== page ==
Friday, January 17, 2020


seen @ Kew Gardens Cinemas, Kew Gardens, Queens, NY

When I began WSW over nine years ago (!), I was more up on new releases than I am now. You could say I believed it was part of my responsibility as a film blogger. Hanging around classic film bloggers over time made me think otherwise, and now I no longer pay as close attention to things like who’s getting cast in what movie, what project a given director is eyeing, or what the weekend box office take for the latest franchise movie was.

So when I saw that this foreign movie I had only recently heard of called Parasite was nominated for the Best Picture Oscar, it took me completely by surprise—but if I had been following the Oscar race year-round, like I used to, chances are I could’ve seen it coming. This was the Palme d’Or winner at Cannes. It has a score of 99 at Rotten Tomatoes. It won the Golden Globe for Best Foreign Language Film and has been nominated for a ton of other awards around the world.

This film is a huge hit. I had thought the Academy was being enlightened and progressive by nominating it for its top honor, and they kind of are, but I think in this case, it might have been simply too big for them to ignore.

Still getting used to the name Bong Joon Ho, the director and co-writer (I keep saying “Boon Jong” instead). He’s been around awhile—months ago I saw his SF movie Snowpiercer on Netflix. I thought about doing a post on it, but never did. No real reason.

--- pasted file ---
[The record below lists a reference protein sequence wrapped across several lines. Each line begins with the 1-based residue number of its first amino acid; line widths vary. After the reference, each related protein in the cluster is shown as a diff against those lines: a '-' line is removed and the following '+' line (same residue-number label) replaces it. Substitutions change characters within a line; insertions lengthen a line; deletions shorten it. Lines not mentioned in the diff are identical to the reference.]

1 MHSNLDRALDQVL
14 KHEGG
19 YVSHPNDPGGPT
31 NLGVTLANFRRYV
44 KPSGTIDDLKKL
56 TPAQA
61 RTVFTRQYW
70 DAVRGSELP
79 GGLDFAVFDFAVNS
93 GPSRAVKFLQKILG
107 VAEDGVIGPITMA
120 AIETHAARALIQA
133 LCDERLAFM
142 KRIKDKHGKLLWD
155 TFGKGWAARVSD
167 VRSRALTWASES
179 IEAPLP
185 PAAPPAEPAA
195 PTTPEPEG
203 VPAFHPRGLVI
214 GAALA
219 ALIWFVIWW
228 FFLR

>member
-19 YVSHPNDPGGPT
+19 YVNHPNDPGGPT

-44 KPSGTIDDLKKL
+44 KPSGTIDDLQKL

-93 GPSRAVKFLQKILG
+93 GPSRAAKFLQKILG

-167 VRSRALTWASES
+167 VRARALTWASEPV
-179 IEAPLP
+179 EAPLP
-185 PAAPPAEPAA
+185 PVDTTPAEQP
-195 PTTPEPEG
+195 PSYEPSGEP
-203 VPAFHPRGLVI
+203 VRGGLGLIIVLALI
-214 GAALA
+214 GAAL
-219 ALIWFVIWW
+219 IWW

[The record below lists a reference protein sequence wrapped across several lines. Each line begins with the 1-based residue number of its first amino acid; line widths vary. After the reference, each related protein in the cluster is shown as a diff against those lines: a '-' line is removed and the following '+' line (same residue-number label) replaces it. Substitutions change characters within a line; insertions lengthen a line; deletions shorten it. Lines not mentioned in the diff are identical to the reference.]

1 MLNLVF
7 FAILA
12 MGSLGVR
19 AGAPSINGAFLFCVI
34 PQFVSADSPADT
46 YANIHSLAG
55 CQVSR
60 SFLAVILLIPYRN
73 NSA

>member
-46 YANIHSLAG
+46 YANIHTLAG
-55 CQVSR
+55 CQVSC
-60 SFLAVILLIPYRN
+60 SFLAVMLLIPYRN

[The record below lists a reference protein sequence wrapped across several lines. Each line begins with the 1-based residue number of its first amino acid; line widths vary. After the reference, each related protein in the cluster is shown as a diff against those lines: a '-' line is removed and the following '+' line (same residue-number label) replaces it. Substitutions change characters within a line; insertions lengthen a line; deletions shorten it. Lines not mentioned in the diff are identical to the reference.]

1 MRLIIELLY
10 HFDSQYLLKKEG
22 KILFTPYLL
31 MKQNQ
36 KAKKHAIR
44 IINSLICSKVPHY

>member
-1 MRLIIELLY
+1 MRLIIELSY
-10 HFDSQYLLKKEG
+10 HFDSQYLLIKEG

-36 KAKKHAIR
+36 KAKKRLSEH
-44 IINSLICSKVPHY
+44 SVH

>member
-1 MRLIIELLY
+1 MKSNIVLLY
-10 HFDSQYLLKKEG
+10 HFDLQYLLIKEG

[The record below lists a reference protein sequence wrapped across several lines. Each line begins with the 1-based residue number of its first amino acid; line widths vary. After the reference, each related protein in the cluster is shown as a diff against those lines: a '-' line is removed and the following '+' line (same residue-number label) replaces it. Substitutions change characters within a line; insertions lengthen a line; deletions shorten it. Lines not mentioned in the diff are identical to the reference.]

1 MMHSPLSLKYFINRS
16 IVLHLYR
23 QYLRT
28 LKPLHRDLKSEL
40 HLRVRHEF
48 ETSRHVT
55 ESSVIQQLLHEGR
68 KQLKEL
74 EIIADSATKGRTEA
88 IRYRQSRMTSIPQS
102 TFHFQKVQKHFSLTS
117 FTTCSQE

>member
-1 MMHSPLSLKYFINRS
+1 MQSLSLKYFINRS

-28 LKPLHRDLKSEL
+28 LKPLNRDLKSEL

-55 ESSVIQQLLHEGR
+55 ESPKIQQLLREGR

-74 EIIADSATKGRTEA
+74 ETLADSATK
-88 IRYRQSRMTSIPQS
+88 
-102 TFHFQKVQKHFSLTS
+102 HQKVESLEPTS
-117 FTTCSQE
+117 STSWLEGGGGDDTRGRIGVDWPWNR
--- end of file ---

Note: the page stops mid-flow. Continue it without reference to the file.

I’ve watched quite a few movies on Netflix I haven’t blogged about. That might be another way WSW has evolved: used to be I felt I needed constant content to stay visible, so I would blog four to six times a week, on everything I saw, but a pace like that was unsustainable for me. Some bloggers can do it. I can’t.

Snowpiercer had Western stars like Chris Evans and Tilda Swinton in it (a sign of how well known he is already), but Parasite was made in his native South Korea, with Korean actors. The premise is original and delightfully subversive: a dirt-poor, unemployed family figures out a way to infiltrate the household of a rich family by posing as strangers and secretly getting the established staff out, one by one, which leads to different problems. There are plans for an HBO miniseries that will expand the original story further.

Once I figured out the basic premise, I really got into the story. It’s funny in places, and the climax is a gory bloodbath, so it’s hard to classify this movie. I’ve seen it described both as a black comedy and a thriller; I lean more toward the latter but really, it’s its own thing. The class struggle is obviously a major theme, but it’s not like it preaches. Every character is unsympathetic to one degree or another, and the friction between the two families produces the movie’s memorable moments. I’m reminded of the work of Luis Bunuel, or to a lesser extent, Mike Leigh, crossed with Tarantino. I’d have to see more of Bong’s work to know whether or not this is typical of him.

Not much more to say. Good acting, good set design—the contrast between the families’ homes is sharp—great screenplay, obviously, good score. This is everything you would want in a movie.

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